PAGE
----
March 3, 2016 by Canadian Underwriter
The Insurance Corporation of British Columbia (ICBC) announced on Thursday that it has launched a new online tool that allows customers to now request their driving records online and immediately receive them by email.
In 2015, ICBC customers requested more than half a million driver’s abstracts and nearly 97,000 insurance and claims history reports, ICBC said in a press release. Now, customers can access this free service online and from mobile devices, any time of the day.
Driving abstracts provide details of a person’s basic driving history, including tickets and offences for the last five years. Customers can also access insurance and claims history records that detail a driver’s insurance coverage and claims history, for up to 20 years. Commercial drivers can also use the online system to ask for a commercial driving record called a “national safety code abstract.” That abstract is a five-year record of a driver’s history and any commercial vehicle-related convictions.
“Moving this service online – one that most drivers will need at some point – is a great example of the way ICBC is simplifying and improving day-to-day interactions with British Columbians,” said Todd Stone, the provincial Minister of Transportation and Infrastructure. “Government and ICBC are committed to continuing to make meaningful service improvements.”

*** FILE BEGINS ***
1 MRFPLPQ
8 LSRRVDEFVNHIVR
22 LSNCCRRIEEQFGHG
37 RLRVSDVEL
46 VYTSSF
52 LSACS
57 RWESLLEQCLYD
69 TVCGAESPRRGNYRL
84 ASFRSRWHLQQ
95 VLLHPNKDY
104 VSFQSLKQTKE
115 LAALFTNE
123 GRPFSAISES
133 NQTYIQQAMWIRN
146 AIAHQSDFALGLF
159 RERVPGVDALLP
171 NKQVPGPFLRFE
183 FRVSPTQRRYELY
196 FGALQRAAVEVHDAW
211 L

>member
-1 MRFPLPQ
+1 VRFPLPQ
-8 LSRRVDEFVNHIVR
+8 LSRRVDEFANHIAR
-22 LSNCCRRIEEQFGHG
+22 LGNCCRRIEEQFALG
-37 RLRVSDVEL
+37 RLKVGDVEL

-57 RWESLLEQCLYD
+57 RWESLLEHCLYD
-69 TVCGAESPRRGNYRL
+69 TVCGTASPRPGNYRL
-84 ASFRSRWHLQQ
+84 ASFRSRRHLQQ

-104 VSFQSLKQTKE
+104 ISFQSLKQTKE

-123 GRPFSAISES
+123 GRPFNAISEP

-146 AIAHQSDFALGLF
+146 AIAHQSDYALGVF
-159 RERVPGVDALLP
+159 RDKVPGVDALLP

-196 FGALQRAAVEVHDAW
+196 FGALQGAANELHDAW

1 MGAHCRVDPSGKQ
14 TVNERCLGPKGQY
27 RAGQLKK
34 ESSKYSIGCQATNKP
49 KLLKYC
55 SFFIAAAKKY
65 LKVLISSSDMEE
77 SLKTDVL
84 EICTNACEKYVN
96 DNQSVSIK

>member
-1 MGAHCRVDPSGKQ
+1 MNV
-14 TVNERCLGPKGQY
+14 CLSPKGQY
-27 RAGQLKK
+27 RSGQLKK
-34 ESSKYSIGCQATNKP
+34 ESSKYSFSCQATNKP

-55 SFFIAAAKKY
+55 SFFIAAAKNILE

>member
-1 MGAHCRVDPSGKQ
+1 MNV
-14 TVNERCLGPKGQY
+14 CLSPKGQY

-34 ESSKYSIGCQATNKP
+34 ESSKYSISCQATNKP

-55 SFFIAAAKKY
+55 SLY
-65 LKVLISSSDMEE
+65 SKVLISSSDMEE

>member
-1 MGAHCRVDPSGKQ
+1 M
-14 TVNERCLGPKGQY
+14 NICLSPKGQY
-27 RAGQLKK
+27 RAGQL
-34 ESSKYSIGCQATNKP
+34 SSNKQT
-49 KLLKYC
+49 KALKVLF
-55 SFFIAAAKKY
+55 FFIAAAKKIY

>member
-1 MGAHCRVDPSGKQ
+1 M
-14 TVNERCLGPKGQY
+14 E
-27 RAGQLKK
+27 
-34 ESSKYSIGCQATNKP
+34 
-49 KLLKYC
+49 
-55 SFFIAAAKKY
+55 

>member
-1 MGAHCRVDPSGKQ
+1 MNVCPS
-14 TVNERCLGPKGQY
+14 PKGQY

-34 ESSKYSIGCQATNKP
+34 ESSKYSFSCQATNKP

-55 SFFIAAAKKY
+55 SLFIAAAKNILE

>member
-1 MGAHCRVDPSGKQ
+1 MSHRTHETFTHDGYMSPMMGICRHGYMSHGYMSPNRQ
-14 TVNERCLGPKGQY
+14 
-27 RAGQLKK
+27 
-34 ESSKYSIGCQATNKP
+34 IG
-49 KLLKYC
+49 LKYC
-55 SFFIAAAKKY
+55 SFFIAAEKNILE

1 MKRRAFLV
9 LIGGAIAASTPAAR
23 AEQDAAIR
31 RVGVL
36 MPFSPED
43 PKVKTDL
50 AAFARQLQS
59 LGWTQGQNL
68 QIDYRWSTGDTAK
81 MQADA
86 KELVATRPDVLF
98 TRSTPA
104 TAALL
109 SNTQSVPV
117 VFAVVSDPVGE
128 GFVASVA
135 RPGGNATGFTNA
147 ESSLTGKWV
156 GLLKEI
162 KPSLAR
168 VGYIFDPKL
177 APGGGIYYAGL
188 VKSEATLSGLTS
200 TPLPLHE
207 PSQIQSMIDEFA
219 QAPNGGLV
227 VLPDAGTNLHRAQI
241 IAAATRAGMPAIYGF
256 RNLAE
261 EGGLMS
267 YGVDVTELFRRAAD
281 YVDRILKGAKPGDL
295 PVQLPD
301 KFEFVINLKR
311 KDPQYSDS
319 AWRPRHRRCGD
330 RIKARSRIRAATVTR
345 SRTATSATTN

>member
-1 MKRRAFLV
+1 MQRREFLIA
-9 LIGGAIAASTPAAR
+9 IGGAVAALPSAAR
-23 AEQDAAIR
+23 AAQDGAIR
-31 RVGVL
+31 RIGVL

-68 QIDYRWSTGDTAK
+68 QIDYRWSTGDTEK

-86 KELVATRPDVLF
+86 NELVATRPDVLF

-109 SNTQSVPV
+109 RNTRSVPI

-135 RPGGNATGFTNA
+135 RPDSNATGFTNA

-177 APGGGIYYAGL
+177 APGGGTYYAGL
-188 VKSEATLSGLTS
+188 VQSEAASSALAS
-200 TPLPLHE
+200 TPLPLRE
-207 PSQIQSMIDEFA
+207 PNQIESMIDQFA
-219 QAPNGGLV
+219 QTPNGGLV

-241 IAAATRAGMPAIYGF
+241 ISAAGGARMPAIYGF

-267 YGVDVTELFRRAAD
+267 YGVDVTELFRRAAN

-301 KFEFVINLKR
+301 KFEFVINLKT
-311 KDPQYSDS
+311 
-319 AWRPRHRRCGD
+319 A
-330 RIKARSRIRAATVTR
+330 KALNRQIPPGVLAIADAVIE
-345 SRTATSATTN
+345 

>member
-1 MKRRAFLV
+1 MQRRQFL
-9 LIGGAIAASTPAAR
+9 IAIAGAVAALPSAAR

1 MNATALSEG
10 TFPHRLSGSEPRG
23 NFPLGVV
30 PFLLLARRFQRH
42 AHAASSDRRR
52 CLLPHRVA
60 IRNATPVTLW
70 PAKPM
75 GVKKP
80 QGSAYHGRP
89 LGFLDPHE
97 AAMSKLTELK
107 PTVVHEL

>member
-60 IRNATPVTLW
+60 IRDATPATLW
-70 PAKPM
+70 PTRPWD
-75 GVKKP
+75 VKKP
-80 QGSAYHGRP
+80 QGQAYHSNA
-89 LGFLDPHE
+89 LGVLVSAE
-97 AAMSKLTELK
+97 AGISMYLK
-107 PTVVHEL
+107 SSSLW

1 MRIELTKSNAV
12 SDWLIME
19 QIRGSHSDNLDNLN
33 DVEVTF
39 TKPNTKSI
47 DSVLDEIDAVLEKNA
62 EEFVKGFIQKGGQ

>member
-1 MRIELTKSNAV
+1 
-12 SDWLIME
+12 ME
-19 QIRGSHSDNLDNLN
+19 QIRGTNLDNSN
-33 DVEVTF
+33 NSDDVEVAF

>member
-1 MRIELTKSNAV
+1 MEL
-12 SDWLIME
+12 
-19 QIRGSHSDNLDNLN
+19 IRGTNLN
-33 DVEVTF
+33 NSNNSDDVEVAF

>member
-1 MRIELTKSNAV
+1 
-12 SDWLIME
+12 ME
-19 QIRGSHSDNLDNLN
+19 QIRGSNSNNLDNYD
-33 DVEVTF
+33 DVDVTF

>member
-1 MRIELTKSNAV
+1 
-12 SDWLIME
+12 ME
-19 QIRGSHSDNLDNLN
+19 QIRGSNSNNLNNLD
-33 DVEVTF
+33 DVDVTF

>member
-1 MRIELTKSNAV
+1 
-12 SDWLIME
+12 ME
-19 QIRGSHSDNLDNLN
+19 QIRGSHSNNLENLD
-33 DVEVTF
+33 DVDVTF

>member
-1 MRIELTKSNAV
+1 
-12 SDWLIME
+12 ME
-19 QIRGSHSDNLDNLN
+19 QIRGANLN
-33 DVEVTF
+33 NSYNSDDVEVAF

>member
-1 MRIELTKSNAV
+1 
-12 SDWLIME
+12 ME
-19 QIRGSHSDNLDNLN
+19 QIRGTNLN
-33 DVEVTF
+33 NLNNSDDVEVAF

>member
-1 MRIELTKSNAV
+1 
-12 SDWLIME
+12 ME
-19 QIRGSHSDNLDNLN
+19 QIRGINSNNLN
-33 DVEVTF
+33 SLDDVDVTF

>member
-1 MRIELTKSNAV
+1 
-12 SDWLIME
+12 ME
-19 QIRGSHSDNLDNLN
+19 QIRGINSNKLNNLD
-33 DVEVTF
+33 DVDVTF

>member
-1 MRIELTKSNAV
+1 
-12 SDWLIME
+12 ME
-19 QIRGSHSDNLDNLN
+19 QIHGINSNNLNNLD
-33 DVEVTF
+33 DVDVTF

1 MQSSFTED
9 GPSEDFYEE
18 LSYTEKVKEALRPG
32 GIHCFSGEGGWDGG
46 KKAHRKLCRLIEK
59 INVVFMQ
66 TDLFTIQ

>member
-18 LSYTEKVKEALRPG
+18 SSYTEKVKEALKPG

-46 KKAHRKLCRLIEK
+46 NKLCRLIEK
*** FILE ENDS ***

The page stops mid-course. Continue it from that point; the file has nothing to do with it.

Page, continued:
Mark Blucher, ICBC’s president and CEO, said in the release that “like many companies, we know the needs of our customers are changing. Many of our customers want the choice of going online and we’ll continue to look for opportunities to make it easier for our customers to get the services they need from ICBC.”
Driving records are often necessary when applying for membership at a car-sharing company, volunteer driving for school activities or a person has moved outside of the province and needs to apply for auto insurance. Customer information is protected with multiple security checks and electronic files have security features that prevent them from being altered.
“Car sharing is all about ease and convenience – this applies as much to booking and driving our cars, as it does during the registration process,” said Selena McLachlan, director of business development at Modo, which has a fleet of share vehicles across B.C.’s Lower Mainland and Victoria. “With ICBC’s enhanced customer service, our members can now signup online and request their driving records at the same time, getting them into our cars sooner.”
Customers can make their request online, but can also still visit a driver licensing office or call ICBC to request a copy of their driving record or claims history, if preferred.